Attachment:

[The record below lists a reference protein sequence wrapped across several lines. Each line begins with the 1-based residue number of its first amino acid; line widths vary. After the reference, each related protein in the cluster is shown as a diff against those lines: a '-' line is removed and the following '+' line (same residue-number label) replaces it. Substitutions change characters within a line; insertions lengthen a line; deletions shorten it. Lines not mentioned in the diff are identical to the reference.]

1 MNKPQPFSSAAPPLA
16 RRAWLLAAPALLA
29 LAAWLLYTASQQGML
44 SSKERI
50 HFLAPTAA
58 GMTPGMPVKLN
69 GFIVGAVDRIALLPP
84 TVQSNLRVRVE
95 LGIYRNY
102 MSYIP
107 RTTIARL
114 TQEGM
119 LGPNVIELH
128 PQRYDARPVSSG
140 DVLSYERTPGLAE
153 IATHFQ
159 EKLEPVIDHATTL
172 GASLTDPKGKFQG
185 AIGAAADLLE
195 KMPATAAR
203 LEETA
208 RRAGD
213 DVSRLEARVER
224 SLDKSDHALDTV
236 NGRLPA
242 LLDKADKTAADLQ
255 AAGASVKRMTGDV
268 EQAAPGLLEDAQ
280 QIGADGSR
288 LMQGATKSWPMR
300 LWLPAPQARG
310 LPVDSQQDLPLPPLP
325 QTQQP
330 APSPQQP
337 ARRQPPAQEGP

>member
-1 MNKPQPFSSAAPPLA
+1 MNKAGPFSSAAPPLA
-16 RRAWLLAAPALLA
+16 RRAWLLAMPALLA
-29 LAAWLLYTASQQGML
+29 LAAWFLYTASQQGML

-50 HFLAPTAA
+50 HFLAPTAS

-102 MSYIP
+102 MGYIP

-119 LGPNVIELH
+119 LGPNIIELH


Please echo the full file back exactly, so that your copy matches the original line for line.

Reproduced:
[The record below lists a reference protein sequence wrapped across several lines. Each line begins with the 1-based residue number of its first amino acid; line widths vary. After the reference, each related protein in the cluster is shown as a diff against those lines: a '-' line is removed and the following '+' line (same residue-number label) replaces it. Substitutions change characters within a line; insertions lengthen a line; deletions shorten it. Lines not mentioned in the diff are identical to the reference.]

1 MNKPQPFSSAAPPLA
16 RRAWLLAAPALLA
29 LAAWLLYTASQQGML
44 SSKERI
50 HFLAPTAA
58 GMTPGMPVKLN
69 GFIVGAVDRIALLPP
84 TVQSNLRVRVE
95 LGIYRNY
102 MSYIP
107 RTTIARL
114 TQEGM
119 LGPNVIELH
128 PQRYDARPVSSG
140 DVLSYERTPGLAE
153 IATHFQ
159 EKLEPVIDHATTL
172 GASLTDPKGKFQG
185 AIGAAADLLE
195 KMPATAAR
203 LEETA
208 RRAGD
213 DVSRLEARVER
224 SLDKSDHALDTV
236 NGRLPA
242 LLDKADKTAADLQ
255 AAGASVKRMTGDV
268 EQAAPGLLEDAQ
280 QIGADGSR
288 LMQGATKSWPMR
300 LWLPAPQARG
310 LPVDSQQDLPLPPLP
325 QTQQP
330 APSPQQP
337 ARRQPPAQEGP

>member
-1 MNKPQPFSSAAPPLA
+1 MNKAGPFSSAAPPLA
-16 RRAWLLAAPALLA
+16 RRAWLLAMPALLA
-29 LAAWLLYTASQQGML
+29 LAAWFLYTASQQGML

-50 HFLAPTAA
+50 HFLAPTAS

-102 MSYIP
+102 MGYIP

-119 LGPNVIELH
+119 LGPNIIELH